A Locum’s ScrapBook: Hospital 55:  Level I Trauma Baybeee!


Editor’s Note:

As a new and growing perfusion team, (when I say new I mean new to this particular program) we are slowly growing together, our diversity is culturally mixed (Indian, Middle Eastern, Chinese, Caucasian) and significantly as well- in terms of experience, age, and practice expertise.

This is not only a level I trauma center, it is certainly a pediatric program that is growing and will grow to support the needs of the local as well as regional communities providing an ECMO program that is on the front end of becoming potentially brilliant.

Thank you Chelsea, Chris, Javed, and Jim 🙂

A Locum’s ScrapBook: Hospital 55:  Level I Trauma Baybeee!

The number 55 is irrelevant to me except for the fact that this is indeed the 55th hospital that I will have worked as a clinical perfusionist, actually putting somebody on bypass at the institution. I don’t count hospitals that I have just visited in a backup role – where all I actuality ended up doing was very little except representing a plug for whatever situation the hospital or perfusion group was in.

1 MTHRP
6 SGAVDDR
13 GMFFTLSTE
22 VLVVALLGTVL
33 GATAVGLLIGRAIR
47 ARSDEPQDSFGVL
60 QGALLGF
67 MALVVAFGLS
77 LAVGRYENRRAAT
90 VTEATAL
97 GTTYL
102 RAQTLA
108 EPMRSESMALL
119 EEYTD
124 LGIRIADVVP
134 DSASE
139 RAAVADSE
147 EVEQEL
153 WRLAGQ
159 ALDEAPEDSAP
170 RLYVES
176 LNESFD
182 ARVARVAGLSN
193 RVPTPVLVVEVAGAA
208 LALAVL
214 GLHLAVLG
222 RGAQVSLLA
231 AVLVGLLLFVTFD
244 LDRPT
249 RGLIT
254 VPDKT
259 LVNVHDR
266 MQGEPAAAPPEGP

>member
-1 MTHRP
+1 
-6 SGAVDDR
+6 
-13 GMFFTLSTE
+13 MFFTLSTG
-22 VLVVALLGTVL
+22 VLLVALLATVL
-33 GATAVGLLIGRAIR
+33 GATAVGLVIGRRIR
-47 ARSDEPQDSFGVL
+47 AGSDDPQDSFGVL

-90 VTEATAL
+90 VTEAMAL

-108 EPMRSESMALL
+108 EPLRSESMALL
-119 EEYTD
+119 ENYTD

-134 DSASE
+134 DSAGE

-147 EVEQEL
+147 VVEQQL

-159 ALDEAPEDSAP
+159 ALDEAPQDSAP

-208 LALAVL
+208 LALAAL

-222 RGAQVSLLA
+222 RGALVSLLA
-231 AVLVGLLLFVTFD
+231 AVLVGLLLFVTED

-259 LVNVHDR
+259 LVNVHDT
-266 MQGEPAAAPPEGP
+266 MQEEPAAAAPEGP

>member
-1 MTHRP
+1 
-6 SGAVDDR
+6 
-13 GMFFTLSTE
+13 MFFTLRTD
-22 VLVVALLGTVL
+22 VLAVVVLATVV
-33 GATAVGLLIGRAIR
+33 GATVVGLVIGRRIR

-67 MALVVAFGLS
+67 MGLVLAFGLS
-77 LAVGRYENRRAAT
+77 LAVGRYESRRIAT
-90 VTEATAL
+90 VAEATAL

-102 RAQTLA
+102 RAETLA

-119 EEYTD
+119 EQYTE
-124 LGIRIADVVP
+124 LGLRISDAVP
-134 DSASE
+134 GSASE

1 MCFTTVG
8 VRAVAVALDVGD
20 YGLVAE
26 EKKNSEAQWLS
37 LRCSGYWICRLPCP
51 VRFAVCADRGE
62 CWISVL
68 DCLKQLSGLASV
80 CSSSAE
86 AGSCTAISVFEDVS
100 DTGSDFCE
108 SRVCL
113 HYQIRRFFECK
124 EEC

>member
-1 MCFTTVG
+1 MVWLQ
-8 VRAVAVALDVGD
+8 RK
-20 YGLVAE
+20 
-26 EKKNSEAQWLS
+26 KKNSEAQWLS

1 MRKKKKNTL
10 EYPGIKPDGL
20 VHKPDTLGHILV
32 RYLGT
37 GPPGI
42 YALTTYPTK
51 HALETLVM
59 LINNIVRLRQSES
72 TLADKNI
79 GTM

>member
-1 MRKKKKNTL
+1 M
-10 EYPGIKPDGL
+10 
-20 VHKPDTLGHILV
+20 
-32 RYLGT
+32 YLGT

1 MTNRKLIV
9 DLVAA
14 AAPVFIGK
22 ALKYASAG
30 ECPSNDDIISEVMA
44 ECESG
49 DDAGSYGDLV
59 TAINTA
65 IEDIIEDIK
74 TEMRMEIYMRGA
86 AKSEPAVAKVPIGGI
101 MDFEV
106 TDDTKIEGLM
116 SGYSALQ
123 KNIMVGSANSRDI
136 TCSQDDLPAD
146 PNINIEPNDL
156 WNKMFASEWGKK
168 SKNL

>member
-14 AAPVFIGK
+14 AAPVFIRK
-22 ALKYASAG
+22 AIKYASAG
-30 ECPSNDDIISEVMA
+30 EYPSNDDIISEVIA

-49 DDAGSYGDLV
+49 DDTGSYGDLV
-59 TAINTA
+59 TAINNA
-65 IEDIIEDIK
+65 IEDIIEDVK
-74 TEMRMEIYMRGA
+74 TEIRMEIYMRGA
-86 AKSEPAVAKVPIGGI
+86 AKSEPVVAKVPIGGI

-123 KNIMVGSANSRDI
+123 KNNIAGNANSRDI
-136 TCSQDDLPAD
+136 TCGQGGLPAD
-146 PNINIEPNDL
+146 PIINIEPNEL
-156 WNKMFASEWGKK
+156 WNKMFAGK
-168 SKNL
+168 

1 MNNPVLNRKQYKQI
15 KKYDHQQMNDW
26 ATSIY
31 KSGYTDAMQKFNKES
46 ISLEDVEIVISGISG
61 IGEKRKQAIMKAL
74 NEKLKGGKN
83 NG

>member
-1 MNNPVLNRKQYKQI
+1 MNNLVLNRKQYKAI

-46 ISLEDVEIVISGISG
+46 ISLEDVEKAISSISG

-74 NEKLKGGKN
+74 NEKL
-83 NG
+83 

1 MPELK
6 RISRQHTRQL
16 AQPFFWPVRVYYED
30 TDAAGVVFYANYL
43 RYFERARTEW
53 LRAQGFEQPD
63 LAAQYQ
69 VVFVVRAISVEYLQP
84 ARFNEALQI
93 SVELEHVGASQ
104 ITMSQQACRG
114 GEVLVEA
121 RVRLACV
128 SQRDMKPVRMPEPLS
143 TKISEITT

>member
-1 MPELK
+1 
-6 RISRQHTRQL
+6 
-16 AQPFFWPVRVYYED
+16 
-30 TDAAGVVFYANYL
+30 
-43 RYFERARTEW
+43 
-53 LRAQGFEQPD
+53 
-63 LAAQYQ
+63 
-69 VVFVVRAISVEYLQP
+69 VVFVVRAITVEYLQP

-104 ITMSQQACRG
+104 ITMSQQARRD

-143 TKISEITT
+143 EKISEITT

This particular hospital is a little deeper South than I have been accustomed to going to, with the exception of the great state of Texas, which is its own little country – so I don’t really consider it “the South”.  It did however remind of  a two-year stint in Charleston South Carolina as a Navy as hospital corpsman back a few decades ago.

When I drove down here there was a little bit of trepidation, as it was during the crest of the Covid 19 virus, there was a tremendous amount of social unrest and political upheaval as a result some very significant racial injustices that had finally, and justifiably – broke the camels back so speak. It was becoming very clear that we are a fractured nation, and one has to sit back and recognize the total and complete social injustices that were staring us in the face every single day with new and terrible news.